In the midst of a global panic caused by humans overreacting to a virus with an over 99 percent survivability rate we have seen some rather interesting economic data. While many low skill, low wage workers are unemployed and many small businesses are being closed, tech companies like Facebook, Amazon, and Apple had blow out quarters. We have also witnessed the second consecutive quarter of a surge in pending home sales. A boom in the tech industry and a boost in home sales coupled with high unemployment and closing businesses seems at first counter intuitive but that is only if you haven’t been paying attention at home.
The fact is that for sometime, at least since the recovery from the 2008 crisis, many jobs filled by human workers were unnecessary. The economic boom we had running for the decade before the Rona allowed businesses to operate inefficiently keeping people on the payroll to avoid feeling bad about letting them go even though they weren’t necessary to the business and in many ways hurt profitability. Everything was going fine as personnel directors didn’t have to make tough decisions about their low skilled workforce and then the Karens decided to freak out about young healthy people going to bars in the middle of March and the world changed forever.
The shutdown virus spread throughout the nation many of the biggest companies in America switched to work from home. Now these companies, in the tech field, already have a very small workforce comparatively but when they closed down their offices the workforces got smaller. As people worked from home the support staff that kept the offices running found themselves out of work. As companies have discovered their most valuable assets are more productive working from home than having to commute to an office they have decided to keep “work from home” indefinitely.
Keeping work from home as a policy has a distinct economic impact in that it benefits bigly the people who work from home and hurts bigly low skill workers. By not having to commute a computer programmer, for example, can choose to live in a lower cost area that is further away from the company he (yes he most programmers are male get over it) works for. He also doesn’t have to commute to work thus saving transportation costs, will likely eat at home more often thus cutting the food budget, and will have several extra hours in the day to enjoy. Working from home is a big benefit and adds more disposable income into the pockets of those who already had disposable income. These factors contribute bigly to the boom in tech and in home sales during the Rona freakout.
On the other hand you have cleaning staff, secretarial workers, facilities management, food service, and transportation workers who have all seen loss of wages at the least and in many instances loss of their jobs. Here is the thing subsistence workers have in most instances a flat economic impact, the cost of employing them being equal to the benefit they provide in economic activity, or they have a negative economic impact in the cost outweighing the benefit. What the data coming out of the second fiscal quarter has shown is that those who are unemployed still have little to impact on the economy. They are for lack of a friendlier word obsolete.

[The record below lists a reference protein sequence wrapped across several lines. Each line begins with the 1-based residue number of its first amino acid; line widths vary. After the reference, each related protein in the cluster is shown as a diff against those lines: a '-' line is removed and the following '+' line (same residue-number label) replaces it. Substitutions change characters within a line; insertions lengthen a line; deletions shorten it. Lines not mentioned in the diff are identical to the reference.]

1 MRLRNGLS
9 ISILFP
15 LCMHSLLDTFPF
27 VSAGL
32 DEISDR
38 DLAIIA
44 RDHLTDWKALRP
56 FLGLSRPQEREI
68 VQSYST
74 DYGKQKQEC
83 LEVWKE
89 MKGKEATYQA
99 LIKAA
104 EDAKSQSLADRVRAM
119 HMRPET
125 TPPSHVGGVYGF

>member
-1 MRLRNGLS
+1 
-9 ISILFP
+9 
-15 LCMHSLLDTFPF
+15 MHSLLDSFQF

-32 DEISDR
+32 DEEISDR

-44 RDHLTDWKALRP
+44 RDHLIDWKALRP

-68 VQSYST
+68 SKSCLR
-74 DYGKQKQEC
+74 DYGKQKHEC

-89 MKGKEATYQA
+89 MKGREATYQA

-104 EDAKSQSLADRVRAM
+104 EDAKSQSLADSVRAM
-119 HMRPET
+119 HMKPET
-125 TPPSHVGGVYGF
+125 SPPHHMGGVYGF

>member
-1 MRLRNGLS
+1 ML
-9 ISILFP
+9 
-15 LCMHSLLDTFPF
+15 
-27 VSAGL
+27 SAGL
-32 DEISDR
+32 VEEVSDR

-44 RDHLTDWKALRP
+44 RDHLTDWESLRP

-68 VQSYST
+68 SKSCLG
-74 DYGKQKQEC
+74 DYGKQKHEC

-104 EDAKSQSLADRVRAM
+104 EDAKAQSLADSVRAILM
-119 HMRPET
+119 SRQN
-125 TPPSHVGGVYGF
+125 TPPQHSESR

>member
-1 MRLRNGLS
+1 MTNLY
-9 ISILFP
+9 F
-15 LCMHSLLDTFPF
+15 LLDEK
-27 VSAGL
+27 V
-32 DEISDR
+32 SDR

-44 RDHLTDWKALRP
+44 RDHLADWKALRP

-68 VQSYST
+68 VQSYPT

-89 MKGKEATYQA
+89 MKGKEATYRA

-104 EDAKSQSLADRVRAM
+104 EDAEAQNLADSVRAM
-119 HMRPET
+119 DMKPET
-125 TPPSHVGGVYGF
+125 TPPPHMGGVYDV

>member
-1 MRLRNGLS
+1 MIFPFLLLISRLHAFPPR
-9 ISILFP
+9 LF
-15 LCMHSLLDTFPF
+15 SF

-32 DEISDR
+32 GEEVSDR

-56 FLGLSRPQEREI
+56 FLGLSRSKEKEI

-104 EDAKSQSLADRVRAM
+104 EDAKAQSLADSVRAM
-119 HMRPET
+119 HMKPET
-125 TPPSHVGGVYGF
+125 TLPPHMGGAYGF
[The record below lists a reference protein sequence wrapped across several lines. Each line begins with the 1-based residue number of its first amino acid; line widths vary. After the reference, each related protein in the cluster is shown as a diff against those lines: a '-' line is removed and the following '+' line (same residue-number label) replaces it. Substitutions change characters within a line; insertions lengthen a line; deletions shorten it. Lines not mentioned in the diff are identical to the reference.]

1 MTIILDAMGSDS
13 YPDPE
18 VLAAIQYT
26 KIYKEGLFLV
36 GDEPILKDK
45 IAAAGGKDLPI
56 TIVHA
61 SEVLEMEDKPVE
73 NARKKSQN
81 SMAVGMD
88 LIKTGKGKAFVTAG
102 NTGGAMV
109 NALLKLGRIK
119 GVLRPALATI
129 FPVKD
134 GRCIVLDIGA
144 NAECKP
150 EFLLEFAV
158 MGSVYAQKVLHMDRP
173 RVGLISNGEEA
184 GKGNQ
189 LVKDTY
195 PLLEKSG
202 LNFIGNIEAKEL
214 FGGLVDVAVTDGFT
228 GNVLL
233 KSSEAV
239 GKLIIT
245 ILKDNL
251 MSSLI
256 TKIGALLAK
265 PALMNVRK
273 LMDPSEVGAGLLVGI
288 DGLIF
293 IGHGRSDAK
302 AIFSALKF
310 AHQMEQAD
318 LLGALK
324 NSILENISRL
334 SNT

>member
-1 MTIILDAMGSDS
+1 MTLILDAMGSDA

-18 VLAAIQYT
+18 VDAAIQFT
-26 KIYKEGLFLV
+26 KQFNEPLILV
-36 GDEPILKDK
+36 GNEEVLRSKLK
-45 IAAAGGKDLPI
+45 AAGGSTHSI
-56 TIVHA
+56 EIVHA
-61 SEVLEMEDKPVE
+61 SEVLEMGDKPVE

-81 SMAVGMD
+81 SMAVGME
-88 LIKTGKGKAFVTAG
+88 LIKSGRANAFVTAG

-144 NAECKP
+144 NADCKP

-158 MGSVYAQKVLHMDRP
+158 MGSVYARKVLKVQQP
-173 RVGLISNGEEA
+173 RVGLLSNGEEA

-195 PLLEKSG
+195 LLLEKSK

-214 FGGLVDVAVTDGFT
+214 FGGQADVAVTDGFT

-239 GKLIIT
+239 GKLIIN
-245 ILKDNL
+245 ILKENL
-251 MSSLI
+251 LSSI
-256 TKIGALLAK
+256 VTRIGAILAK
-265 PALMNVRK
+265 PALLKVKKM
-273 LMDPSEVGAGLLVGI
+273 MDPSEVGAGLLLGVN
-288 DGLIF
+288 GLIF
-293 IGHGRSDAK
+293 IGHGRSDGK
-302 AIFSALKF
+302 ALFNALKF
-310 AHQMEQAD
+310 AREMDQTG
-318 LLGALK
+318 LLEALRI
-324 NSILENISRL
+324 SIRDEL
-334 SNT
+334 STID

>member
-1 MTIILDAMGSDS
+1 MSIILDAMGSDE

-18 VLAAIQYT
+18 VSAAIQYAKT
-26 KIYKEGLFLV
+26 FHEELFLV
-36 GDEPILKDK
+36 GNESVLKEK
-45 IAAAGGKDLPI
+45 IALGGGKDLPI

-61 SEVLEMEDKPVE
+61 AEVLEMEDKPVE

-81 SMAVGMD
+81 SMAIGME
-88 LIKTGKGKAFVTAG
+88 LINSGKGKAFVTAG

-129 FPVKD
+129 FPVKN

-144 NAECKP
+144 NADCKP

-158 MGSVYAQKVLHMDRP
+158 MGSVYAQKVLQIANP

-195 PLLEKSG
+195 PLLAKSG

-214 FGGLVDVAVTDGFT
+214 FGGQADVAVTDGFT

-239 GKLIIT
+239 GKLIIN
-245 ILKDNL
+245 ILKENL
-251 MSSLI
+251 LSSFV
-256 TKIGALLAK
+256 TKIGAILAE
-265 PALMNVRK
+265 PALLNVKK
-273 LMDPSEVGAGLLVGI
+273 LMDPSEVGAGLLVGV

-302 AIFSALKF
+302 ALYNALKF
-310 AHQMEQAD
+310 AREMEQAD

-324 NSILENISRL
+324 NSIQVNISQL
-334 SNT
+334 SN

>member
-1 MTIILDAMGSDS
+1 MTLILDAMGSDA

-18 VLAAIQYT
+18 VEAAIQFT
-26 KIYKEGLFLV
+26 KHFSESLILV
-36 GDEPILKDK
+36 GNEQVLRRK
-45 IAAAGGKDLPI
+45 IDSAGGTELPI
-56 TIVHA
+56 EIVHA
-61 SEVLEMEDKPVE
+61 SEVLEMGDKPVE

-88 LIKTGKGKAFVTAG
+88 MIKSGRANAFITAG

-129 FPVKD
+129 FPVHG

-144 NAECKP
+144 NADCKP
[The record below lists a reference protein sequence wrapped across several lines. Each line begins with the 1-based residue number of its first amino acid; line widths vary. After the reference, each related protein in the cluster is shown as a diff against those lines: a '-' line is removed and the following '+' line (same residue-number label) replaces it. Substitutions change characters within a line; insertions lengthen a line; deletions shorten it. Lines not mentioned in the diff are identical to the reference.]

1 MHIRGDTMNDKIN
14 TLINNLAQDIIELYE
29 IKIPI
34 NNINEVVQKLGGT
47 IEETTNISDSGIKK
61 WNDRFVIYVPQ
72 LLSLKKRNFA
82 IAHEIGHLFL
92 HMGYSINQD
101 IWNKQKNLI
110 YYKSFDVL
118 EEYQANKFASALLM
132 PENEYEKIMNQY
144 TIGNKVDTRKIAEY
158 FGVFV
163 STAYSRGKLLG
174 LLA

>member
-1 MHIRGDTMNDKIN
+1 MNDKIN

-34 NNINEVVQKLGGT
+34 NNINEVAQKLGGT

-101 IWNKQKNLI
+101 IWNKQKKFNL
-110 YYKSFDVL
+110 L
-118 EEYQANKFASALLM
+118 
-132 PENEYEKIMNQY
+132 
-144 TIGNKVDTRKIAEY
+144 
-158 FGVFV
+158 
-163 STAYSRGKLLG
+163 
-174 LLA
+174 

Now here is the real kicker and what I have been building towards in this piece. There is a whole other group that seems intent on proving how obsolete they are. That group is the teachers. As we go through this debate on whether or not to open schools what we will find in places they do not open is that the public will not have it. Teachers, who I generally like and find to be decent people, are way overestimating how important they are to the public.
If teachers won’t go to work the taxpayers will revolt, many already think they are spending too much on education as it is, and will demand deep cuts. In all honesty why would communities continue to pay high property taxes to fund schools if kids aren’t going to them. Much like the unintended consequences of the economic shutdown were to put low skill workers out of work permanently while boosting the disposable income of those able to work from home a teachers strike over the reopening of schools will boost private, charter, and homeschooling at the expense of the public education.
Here is the irony in all of this. As unemployment stays high and public education sees “yuge” funding cuts while GDP grows the left will scream about this being the work of evil Republicans when it was the Democrats and their desire to hurt the economy in order to defeat Orange Man Bad that created the environment in which this occurred.
We are going to see a major shift in demographics to the suburbs and rural parts of the country we haven’t seen since the white flight of 70 years ago. The cities are going to crumble as their tax base will be nonexistent. Public education will for all intents and purposes disappear as well off parents will opt for other forms of education especially as the teachers refuse to go to work. It will be fascinating to watch for sure and maybe a little bloody because before to long people are going to……..